It’s usually not a promising sign when a restaurant’s outdoor patio is enclosed by a fifteen-foot-high barbed-wire fence. At Pies-N-Thighs, though, you might say it’s part of the charm. The makeshift southern-style kitchen that operates out the back of Williamsburg’s Rock Star Bar has an air of what might politely be called a rough, postindustrial outer-borough chic. In other words, it’s a dive, but a dive in the best sense of the word. Stephen Tanner and Sarah Buck, two refugees from nearby Diner, cook the kind of honest home-style vittles you might hope to stumble upon while tootling along some southern backroad. He oversees the pit-smoked pulled pork, the fried chicken, the juicy burgers, and the spicy macaroni and cheese. She bakes the breads, the biscuits, and the type of picture-perfect double-crusted pies that, when customarily placed atop a windowsill to cool, hoboes find hard to resist. All of it can be gulped down at a slim counter inside the greasy kitchen nook that formerly served as a beer closet. But down-home cooking of this caliber is best enjoyed amidst the barbed wire and weedy plants, or what the locals cheerfully refer to as out back in the prison yard.
351 Kent Ave., entrance on S. 5th St., Williamsburg, Brooklyn; 347-282-6005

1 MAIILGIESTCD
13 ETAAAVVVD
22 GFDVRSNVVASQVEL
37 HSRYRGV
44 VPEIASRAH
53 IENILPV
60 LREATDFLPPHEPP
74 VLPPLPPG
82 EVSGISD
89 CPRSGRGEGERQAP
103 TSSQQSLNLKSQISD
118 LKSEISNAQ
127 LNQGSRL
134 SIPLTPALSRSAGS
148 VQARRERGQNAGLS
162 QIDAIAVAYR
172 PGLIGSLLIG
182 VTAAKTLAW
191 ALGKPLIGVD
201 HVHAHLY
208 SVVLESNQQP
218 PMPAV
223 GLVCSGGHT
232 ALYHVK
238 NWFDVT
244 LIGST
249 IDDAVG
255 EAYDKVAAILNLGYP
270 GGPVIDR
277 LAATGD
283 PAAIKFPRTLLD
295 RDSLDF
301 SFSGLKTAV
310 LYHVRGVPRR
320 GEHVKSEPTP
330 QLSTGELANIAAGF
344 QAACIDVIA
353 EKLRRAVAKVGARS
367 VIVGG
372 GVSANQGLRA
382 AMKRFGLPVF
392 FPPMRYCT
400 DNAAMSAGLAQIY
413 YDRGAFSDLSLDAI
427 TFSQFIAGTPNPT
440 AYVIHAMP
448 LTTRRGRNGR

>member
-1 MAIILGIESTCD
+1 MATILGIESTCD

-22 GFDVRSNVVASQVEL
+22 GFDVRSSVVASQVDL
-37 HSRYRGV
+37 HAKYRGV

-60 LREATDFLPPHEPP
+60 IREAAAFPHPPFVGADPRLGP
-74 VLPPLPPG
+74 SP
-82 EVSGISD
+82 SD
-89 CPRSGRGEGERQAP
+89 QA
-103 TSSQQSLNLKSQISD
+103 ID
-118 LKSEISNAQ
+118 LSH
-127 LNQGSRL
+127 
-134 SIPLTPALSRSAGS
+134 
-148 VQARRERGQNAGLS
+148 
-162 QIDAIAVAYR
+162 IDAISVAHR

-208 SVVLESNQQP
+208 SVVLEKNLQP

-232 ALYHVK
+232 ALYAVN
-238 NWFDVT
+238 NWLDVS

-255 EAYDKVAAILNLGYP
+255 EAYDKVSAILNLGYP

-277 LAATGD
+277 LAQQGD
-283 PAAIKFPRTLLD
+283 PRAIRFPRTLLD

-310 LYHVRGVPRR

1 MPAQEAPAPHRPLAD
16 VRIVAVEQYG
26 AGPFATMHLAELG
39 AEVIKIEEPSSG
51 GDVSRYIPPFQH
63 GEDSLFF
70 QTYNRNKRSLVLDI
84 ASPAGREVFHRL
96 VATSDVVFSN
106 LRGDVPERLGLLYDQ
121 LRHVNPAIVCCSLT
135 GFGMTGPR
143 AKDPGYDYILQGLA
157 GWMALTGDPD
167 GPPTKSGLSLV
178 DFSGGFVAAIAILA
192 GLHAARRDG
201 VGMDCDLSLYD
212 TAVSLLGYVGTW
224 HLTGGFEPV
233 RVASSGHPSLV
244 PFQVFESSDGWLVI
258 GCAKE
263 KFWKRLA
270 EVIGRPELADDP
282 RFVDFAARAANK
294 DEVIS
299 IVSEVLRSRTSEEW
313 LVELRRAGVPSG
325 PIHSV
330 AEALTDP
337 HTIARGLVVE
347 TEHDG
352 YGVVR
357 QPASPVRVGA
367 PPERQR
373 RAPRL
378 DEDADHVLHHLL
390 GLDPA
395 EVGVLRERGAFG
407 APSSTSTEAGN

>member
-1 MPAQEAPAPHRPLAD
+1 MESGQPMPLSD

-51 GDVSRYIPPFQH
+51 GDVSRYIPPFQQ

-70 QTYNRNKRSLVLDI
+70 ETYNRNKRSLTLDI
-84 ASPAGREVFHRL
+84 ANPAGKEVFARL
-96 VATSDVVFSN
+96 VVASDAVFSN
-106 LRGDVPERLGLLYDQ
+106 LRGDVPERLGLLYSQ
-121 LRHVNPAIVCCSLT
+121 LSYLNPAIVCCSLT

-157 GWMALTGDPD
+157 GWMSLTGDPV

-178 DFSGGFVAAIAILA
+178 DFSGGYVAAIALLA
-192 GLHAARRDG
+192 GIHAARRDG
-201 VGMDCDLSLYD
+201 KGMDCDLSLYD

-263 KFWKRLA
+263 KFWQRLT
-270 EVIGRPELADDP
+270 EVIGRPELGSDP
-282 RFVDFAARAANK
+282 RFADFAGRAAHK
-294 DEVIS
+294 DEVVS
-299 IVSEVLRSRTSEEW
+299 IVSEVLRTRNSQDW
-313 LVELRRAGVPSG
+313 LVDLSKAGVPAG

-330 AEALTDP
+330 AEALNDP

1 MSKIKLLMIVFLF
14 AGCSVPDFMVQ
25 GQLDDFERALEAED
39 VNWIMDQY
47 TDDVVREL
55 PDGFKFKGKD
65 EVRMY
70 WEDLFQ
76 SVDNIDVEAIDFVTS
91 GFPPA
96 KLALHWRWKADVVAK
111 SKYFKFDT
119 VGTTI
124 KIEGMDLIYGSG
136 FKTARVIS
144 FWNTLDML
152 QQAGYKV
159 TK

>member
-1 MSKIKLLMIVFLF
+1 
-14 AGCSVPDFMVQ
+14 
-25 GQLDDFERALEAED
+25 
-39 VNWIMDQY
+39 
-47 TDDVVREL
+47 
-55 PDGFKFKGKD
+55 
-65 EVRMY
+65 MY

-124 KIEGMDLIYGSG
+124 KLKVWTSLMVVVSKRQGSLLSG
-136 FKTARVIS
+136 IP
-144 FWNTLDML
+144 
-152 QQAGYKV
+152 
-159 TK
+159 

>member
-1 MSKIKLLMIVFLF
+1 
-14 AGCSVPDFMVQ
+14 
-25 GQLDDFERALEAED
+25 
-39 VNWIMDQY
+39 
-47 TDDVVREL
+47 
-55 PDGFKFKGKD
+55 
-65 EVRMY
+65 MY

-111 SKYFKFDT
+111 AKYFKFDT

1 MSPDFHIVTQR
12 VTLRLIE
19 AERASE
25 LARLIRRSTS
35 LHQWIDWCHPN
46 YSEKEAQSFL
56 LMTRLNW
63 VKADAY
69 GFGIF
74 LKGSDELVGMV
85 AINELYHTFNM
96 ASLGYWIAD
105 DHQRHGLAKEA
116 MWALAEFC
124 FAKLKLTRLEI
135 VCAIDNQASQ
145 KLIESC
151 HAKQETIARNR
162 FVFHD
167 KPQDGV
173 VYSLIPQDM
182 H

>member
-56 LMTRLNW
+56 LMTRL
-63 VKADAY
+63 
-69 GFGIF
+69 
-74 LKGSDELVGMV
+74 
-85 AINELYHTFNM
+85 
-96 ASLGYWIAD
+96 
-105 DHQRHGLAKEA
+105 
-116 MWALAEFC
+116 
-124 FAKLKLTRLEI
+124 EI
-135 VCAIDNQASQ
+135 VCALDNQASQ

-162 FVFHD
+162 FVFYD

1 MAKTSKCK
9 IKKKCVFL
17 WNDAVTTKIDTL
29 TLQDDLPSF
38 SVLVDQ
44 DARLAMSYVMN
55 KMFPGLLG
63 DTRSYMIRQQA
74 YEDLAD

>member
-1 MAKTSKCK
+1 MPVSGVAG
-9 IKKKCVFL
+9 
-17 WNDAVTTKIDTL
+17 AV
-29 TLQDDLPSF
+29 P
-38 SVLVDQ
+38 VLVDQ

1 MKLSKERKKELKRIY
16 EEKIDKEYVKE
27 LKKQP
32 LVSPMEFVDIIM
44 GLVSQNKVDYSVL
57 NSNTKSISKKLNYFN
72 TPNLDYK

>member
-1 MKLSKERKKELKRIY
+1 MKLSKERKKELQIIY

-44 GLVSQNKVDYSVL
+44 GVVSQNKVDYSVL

The Little Owl
Last seen cooking at the Harrison and Pace, chef Joey Campanaro has swapped expansive Tribeca spaces for an intimate corner of the West Village, where his new Mediterranean-influenced restaurant seats a mere 28 diners (plus five at the bar). Campanaro takes a seasonal approach in dishes like asparagus soup with fried soft-shell crab, and halibut with ramps and lemon crème fraîche; wines, too, move on and off the list in concert with Campanaro’s fare and show up in cocktails like the Duke of Bedford, a blend of port, sweet vermouth, and orange bitters.
90 Bedford St., at Grove St., 212-741-4695
Shopping at Fairway is one of those transformative New York experiences: To be jostled by speeding carts pushed by the world’s most fearlessly aggressive septuagenarians, to breathe in the dark-roasted vapors in the coffee department, to cadge raw-milk samples in the obsessive company of fellow cheese freaks is to know what it means to shop and eat in New York. The last eleven years have seen the Upper West Side landmark in expansionist mode, opening offshoots in Harlem and on Long Island, and on May 17, the city’s least hoity-toity fancy-food store colonizes Brooklyn, with 52,000 square feet of retail space in a gorgeous old pile of an antebellum coffee warehouse in Red Hook. (Upstairs are kitchens, space for a yet-to-be-leased restaurant, and three floors of luxury loft rentals.) The neighborhood has fretted about the 300-car parking lot and ensuing traffic jams, but alternate routes include New York Water Taxi’s weekend ferry service ($5 each way; nywatertaxi.com).
480500 Van Brunt St., Red Hook, Brooklyn, 718-694-6868